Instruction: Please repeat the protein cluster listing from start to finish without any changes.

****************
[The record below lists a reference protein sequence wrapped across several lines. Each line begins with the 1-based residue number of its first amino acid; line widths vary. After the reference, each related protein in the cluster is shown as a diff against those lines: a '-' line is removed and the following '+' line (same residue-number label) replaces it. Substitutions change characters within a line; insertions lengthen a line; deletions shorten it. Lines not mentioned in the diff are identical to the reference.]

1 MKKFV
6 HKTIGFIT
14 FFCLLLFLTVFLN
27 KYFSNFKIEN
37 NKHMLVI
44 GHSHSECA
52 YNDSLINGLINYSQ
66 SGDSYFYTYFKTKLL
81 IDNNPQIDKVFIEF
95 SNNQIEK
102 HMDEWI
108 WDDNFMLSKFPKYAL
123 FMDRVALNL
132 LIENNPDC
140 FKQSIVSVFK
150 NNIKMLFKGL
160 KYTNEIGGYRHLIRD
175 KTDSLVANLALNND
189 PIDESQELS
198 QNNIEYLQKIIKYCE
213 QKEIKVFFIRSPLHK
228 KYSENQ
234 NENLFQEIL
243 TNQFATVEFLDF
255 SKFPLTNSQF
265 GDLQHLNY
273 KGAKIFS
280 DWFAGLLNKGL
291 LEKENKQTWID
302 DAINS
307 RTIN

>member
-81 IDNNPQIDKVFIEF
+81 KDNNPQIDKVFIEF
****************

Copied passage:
[The record below lists a reference protein sequence wrapped across several lines. Each line begins with the 1-based residue number of its first amino acid; line widths vary. After the reference, each related protein in the cluster is shown as a diff against those lines: a '-' line is removed and the following '+' line (same residue-number label) replaces it. Substitutions change characters within a line; insertions lengthen a line; deletions shorten it. Lines not mentioned in the diff are identical to the reference.]

1 MKKFV
6 HKTIGFIT
14 FFCLLLFLTVFLN
27 KYFSNFKIEN
37 NKHMLVI
44 GHSHSECA
52 YNDSLINGLINYSQ
66 SGDSYFYTYFKTKLL
81 IDNNPQIDKVFIEF
95 SNNQIEK
102 HMDEWI
108 WDDNFMLSKFPKYAL
123 FMDRVALNL
132 LIENNPDC
140 FKQSIVSVFK
150 NNIKMLFKGL
160 KYTNEIGGYRHLIRD
175 KTDSLVANLALNND
189 PIDESQELS
198 QNNIEYLQKIIKYCE
213 QKEIKVFFIRSPLHK
228 KYSENQ
234 NENLFQEIL
243 TNQFATVEFLDF
255 SKFPLTNSQF
265 GDLQHLNY
273 KGAKIFS
280 DWFAGLLNKGL
291 LEKENKQTWID
302 DAINS
307 RTIN

>member
-81 IDNNPQIDKVFIEF
+81 KDNNPQIDKVFIEF